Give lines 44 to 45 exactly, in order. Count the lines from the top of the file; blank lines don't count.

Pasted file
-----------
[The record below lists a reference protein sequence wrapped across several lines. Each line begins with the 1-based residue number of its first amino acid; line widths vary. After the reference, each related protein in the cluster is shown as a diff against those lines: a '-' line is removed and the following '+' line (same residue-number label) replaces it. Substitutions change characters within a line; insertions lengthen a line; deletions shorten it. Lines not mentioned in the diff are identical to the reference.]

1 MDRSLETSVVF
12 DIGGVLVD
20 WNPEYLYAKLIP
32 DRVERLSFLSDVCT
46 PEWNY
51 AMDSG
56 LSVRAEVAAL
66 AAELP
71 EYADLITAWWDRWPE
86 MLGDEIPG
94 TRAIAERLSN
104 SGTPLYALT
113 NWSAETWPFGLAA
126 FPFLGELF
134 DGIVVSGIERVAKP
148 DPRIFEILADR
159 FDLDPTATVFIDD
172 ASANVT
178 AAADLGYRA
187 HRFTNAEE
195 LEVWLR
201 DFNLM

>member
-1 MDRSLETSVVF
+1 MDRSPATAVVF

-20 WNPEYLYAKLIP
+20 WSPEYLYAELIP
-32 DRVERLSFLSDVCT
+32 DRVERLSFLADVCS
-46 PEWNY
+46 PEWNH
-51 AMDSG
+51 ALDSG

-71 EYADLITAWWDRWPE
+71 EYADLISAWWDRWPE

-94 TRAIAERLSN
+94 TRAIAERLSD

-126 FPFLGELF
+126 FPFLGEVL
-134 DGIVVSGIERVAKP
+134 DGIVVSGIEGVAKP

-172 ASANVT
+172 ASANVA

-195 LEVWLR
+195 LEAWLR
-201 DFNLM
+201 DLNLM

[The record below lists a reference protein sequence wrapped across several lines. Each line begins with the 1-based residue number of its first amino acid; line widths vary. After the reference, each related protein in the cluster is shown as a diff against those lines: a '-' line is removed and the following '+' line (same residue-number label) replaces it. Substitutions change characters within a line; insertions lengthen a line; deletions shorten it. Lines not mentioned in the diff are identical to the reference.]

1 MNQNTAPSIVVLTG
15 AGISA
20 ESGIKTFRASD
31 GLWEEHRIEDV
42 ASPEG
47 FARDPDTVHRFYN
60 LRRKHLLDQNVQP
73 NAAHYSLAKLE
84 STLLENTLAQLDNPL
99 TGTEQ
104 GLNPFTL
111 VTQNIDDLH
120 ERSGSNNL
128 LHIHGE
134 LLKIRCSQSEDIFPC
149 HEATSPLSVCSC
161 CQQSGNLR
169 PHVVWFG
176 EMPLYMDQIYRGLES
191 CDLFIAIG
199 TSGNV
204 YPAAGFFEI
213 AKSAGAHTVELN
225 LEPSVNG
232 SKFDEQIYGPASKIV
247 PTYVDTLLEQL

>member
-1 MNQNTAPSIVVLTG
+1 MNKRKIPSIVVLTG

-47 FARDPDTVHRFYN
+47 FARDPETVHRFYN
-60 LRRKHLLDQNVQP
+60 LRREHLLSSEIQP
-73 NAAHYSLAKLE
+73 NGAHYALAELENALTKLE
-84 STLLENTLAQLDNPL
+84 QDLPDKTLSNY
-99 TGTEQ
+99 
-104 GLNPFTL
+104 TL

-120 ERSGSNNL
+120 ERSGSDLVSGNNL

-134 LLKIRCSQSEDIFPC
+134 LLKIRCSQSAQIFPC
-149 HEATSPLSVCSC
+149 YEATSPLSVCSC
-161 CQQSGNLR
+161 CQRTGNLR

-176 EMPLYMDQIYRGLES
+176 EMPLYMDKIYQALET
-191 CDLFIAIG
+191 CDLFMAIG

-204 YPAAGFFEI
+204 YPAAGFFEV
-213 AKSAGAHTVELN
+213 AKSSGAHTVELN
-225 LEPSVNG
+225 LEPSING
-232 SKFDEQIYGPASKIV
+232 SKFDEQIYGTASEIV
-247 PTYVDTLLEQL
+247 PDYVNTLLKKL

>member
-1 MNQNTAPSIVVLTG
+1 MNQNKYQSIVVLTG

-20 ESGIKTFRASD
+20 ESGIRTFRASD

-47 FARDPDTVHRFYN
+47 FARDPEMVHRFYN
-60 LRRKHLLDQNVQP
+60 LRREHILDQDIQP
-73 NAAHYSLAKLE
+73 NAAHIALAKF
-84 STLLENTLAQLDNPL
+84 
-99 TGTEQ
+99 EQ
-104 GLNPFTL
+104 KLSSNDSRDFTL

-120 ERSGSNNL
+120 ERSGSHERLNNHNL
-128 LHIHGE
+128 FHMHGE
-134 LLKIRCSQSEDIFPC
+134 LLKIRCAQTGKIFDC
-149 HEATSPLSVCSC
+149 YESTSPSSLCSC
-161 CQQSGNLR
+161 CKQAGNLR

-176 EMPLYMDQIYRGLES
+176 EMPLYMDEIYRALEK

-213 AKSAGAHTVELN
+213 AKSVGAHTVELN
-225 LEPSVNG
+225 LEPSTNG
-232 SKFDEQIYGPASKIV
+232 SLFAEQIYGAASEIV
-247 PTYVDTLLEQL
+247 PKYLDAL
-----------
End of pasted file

+172 ASANVA

-195 LEVWLR